Name:

Math 2

Date:

Coordinate Proofs

Objective:

Prove geometric theorems using coordinate methods.

Introduction to Coordinate P

roofs

Over the past few lessons, we have studied how to perform all the basic kinds of coordinate

calculations: finding slopes, distances, midpoints

, and points forming other ratios. While

applying these methods to particular diagrams, we often saw outcomes such as slopes turning out

to be equal, distances turning out to be equal or in a particular ratio, and midpoints of segments

turning out to be th

e same point.

These occurrences were often an indication that there is a geometric theorem (a provable fact

about geometry) that applied to that type of diagram. We are now turning our attention to

identifying these theorems and writing proofs of them, usi

ng the machinery of coordinate

calculations.

(Working with coordinates is just one of the possible approaches to geometric proof. We will

pursue other proof techniques in the next unit of the course: Unit 4, Deductive Geometry.)

The idea of a

coordinate p

roof

is to verify a geometric theorem using the relevant coordinate

calculations. For example:

Facts about equal lengths and other length relationships can be proved by calculating lengths

using the distance formula

and comparing th

em.

Facts about parallel lines or perpendicular lines can be proved by calculating slopes using

and comparing them (equal slopes indicate parallel; slopes having a product of

–

1

indicate perpendicular).

Facts concerning midpoints can

be proved by using the midpoint coordinates

in appropriate distance or slope calculations.

Facts concerning points forming other ratios can be proved using the formulas we devised at our

last class. For example, the point that’s

of the way from (

x

1

,

y

1

) to (

x

2

,

y

2

) can

be calculated as

(

x

1

+

x

2

,

y

1

+

y

2

). For other fractions, replace

and

with any

k

and (1

–

k

).

Usually we will be trying to prove a theorem about all shapes of a particular kind (examples:

about

all triangles, or about all right triangles). An important strategy for writing coordinate

proofs is to work with a s

hape whose coordinates are variable (so that the proof applies to all

shapes of that kind) but that is placed at a location in the coordinate plane that makes the

coordinate calculations relatively easy. For example, when proving theorems about triangles,

it is

often easiest to put one vertex at the origin and one side along an axis. You’ll see such a setup

used in the first problem. For other types of shapes as well, choosing a convenient location

makes proofs easier. For today’s assignment, each problem w

ill specify where the shape is

located. Eventually, you will be expected to make these decisions on your own.

Name:

Math 2

Date:

Problems

Directions:

Complete on separate paper. You may wish to use graph paper but it is not required.

1.

Consider

XYZ

with vertices at (0, 0), (

a

, 0),

and (

b

,

c

) respectively. Let

L

,

M

, and

N

be the

midpoints of the sides, as shown.

a.

Calculate the coordinates of

L

,

M

, and

N

.

b.

A segment between midpoints of two sides

of a triangle, such as

ML

, is called a

midsegme

nt

. Calculate the lengths of

midsegment

ML

and side

XY

.

How

do they compare?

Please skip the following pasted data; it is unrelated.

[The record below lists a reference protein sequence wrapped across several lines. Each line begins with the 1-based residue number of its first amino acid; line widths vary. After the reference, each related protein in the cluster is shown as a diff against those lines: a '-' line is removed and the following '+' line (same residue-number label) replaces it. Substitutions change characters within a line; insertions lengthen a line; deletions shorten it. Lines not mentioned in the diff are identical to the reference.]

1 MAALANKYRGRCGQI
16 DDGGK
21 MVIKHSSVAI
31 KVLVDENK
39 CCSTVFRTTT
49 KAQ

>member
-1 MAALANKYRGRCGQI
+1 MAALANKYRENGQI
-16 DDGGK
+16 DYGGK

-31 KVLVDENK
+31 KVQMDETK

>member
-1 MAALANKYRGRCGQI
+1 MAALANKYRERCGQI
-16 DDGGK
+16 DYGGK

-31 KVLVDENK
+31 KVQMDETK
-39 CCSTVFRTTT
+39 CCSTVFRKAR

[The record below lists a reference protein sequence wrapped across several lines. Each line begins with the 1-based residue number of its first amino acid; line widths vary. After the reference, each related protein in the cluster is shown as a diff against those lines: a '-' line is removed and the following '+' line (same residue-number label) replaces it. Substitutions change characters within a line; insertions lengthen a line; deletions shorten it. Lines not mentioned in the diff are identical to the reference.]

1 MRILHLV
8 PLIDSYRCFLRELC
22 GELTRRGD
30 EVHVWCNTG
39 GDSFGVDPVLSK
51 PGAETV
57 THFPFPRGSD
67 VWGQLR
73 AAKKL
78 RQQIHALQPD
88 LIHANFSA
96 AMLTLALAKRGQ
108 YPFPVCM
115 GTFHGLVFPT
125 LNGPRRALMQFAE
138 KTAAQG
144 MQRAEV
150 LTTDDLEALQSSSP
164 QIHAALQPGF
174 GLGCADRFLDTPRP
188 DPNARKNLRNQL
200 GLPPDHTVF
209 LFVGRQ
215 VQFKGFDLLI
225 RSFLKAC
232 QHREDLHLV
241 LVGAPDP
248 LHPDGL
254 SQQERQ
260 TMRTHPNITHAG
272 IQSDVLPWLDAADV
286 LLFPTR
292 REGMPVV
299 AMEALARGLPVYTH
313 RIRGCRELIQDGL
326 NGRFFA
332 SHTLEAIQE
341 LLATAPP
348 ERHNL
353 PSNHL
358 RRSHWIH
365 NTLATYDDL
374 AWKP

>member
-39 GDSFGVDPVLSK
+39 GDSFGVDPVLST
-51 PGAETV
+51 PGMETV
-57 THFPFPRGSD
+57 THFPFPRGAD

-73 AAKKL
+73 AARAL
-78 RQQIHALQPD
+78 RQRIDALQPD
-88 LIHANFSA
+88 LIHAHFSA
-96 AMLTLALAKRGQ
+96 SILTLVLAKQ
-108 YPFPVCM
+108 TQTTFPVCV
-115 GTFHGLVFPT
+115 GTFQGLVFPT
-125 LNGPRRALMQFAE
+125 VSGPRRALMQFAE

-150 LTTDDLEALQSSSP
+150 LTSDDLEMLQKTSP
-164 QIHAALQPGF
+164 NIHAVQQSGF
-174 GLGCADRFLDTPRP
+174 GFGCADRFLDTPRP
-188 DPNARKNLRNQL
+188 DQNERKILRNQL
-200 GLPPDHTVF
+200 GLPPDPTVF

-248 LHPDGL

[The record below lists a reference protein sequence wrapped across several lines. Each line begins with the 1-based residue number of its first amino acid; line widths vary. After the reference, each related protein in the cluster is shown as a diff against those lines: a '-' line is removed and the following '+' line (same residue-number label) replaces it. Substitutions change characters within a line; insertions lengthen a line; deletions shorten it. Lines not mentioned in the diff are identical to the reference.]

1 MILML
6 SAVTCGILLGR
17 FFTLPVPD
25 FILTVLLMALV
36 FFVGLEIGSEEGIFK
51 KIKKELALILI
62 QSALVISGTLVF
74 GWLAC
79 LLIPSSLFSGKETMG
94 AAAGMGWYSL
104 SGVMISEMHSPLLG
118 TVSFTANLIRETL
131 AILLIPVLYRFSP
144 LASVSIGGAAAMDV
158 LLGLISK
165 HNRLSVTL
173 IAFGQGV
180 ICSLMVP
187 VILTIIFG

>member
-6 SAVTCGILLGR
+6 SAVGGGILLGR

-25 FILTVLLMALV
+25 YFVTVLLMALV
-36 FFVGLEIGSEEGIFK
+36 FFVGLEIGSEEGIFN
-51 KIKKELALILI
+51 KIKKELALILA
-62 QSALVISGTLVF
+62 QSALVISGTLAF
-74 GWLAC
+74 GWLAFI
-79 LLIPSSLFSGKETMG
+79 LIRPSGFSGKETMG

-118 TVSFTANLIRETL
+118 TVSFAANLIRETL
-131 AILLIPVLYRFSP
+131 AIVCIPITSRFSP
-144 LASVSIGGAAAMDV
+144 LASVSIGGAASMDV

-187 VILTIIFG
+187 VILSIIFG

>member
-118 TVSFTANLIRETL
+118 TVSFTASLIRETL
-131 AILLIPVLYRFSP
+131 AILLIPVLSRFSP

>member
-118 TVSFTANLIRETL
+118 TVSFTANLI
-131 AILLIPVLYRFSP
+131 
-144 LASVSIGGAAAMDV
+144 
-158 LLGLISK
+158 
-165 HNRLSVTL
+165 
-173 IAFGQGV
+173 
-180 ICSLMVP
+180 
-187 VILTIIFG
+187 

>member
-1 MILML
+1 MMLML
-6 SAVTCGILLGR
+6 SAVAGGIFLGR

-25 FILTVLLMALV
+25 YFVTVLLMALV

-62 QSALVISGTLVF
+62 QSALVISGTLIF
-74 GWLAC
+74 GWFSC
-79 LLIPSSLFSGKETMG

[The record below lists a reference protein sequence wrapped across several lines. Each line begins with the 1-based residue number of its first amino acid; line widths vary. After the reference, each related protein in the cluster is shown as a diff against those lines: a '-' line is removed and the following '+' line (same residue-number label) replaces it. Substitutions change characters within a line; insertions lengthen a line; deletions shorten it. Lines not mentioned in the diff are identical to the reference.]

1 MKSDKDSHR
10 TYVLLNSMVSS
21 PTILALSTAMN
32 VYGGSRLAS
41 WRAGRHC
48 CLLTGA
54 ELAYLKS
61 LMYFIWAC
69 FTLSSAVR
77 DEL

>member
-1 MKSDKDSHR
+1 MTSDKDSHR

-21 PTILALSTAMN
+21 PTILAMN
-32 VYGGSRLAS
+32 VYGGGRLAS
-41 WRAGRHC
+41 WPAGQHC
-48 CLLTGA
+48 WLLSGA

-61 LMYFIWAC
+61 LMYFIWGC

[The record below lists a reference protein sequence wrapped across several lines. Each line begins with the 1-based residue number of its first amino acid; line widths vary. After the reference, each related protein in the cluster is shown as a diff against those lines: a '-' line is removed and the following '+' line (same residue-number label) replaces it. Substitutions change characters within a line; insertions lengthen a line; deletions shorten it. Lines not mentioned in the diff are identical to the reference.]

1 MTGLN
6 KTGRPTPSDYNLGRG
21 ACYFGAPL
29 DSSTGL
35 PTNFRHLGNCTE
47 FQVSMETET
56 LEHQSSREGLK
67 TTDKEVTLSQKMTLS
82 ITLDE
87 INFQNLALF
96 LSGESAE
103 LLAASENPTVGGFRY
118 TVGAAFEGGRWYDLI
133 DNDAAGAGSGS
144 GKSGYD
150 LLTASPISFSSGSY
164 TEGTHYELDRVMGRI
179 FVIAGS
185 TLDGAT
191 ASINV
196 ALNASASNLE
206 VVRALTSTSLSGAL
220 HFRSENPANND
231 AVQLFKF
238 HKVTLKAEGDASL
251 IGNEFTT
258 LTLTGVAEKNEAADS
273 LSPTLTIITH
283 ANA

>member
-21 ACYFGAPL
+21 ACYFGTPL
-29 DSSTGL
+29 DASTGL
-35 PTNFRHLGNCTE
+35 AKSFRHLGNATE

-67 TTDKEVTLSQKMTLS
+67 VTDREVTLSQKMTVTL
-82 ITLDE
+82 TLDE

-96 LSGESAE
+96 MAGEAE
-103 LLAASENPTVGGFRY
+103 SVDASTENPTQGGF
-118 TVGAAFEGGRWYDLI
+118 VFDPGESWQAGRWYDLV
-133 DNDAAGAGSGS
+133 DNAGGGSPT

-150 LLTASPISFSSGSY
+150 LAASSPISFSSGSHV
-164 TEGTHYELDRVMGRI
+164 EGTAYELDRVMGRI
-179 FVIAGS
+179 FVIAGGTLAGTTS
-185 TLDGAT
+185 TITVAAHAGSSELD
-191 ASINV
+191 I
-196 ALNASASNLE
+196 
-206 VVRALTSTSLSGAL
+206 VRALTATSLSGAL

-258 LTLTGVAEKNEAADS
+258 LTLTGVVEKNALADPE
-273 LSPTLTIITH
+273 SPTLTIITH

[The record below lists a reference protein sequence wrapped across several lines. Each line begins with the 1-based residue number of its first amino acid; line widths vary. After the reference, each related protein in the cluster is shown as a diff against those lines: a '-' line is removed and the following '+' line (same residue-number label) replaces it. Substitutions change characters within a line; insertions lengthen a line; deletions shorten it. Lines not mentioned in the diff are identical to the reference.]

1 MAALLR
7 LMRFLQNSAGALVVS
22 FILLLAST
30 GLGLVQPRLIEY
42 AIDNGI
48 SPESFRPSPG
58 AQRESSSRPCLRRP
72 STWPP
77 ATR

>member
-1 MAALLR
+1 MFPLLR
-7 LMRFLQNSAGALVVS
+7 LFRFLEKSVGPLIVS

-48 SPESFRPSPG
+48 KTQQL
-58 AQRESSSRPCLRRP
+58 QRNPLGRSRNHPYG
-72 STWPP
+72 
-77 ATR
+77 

c.

Calculate the slopes of midsegment

ML

and

side

XY

. How

do they compare?

d.

State the theorem(s) about triangle

midsegments that you have proved in parts

b

and

c

.

e.

Now state a

nd prove theorem(s) about

all

the sides of

LMN

in relation to

all

the sides of

XYZ

.

2.

For proofs about isosceles triangles (triangles with two equal sides), it’s easiest to put the

triangle’s line of symmetry along an axis.

a.

Draw a graph of a triangle with vertices at (

a

, 0), (

–

a

, 0), and (0

,

b

).

b.

Calculate distances to verify that this triangle is an isosceles triangle.

c.

Find the coordinates of the midpoints of the two equal sides.

d.

In triangles, a segment from a vertex to the midpoint of the opposite side is called a

median

. Prove tha

t in an isosceles triangle, two of the medians have equal lengths.

Name:

Math 2

Date:

3.

Consider the quadrilateral shown

in the diagram.

a.

To make this quadrilateral be

a parallelogram, what must

coordinate

d

equal (in terms

of

the other variables

a

,

b

,

and/or

c

)?

Hint:

In parallelograms,

opposite sides always have

equal lengths. Make lengths

WX

and

ZY

be equal.

For the rest of this problem,

assume that

d

is as you stated in

part

a

, making the quadrilateral

a

parallelogram.

b.

Calculate the coordinates of

the midpoint o

f diagonal

WY

.

c.

Calculate the coordinates of the midpoint of diagonal

ZX

.

d.

State the theorem you have just proved about the diagonals of a parallelogram.

4.

Consider the quadrilateral shown

in the diagram. Note that although

the coordinate labels ar

e the same

as before, we are no longer

assuming the fact about

d

that was

in problem

24a

.

a.

Explain why this diagram is

an appropriate setup for

proving theorems about

trapezoids.

b.

Let

M

be the midpoint of

ZW

and

N

be the midpoint of

YX

.

Calculate the s

lope of

MN

and

the distance

MN

.

c.

How does distance

MN

relate

to distances

ZY

and

WX

?

d.

State the theorem(s) you have just proved about trapezoids.

Name:

Math 2

Date:

5.

Here is an appropriate coordinate

setup to represent quadrilaterals in

general. It

does not assume t

hat the

quadrilateral has any special

properties.

Draw the midpoints of the four sides

and connect them to form

the

midpoint quadrilateral

.

Write a coordinate proof of this

theorem: “Given any quadrilateral,

the midpoint quadrilateral must be a

paralle

logram.”

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